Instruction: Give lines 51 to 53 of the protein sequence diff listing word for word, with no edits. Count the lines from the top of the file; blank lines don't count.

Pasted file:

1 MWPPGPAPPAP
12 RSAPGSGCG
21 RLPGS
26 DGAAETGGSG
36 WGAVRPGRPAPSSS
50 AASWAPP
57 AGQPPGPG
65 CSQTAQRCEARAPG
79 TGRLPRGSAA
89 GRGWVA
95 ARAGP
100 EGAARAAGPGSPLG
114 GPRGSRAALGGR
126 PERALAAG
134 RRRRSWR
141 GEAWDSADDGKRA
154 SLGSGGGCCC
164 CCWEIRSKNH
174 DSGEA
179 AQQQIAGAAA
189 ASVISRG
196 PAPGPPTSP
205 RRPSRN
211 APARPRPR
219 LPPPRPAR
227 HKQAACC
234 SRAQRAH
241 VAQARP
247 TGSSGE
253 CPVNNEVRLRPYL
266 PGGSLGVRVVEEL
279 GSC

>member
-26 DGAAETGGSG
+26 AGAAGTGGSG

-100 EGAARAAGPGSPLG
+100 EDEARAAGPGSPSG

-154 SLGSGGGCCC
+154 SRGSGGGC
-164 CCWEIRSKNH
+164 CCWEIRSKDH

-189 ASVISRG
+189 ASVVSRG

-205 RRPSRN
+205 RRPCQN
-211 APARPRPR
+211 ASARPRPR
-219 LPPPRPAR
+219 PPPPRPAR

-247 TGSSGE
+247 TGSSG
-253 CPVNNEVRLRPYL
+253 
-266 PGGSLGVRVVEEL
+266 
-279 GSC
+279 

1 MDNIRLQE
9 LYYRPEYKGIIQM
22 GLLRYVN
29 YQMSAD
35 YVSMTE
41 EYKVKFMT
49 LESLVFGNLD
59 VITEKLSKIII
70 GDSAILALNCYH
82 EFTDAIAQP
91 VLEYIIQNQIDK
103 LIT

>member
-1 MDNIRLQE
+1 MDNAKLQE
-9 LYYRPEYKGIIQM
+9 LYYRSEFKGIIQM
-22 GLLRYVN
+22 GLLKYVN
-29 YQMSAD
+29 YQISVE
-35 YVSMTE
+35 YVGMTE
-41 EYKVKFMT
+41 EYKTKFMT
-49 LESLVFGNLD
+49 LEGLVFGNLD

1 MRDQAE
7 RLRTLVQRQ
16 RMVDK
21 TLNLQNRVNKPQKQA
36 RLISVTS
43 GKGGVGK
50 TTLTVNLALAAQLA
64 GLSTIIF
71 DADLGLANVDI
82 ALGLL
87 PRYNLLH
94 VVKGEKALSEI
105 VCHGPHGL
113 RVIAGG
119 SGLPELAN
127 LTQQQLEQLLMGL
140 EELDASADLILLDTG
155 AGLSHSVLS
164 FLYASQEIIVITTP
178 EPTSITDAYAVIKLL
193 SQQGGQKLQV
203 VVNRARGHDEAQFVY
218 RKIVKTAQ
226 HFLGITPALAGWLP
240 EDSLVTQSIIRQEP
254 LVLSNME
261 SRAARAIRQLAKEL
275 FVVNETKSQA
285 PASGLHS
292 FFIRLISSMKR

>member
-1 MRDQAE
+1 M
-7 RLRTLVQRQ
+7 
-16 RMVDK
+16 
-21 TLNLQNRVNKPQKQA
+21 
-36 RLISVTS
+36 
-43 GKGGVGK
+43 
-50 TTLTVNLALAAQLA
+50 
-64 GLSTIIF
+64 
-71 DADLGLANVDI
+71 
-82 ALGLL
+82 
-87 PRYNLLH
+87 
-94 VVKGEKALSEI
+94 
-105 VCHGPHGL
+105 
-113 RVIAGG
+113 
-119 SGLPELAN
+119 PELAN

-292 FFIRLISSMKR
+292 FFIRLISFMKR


+247 TGSSG
-253 CPVNNEVRLRPYL
+253 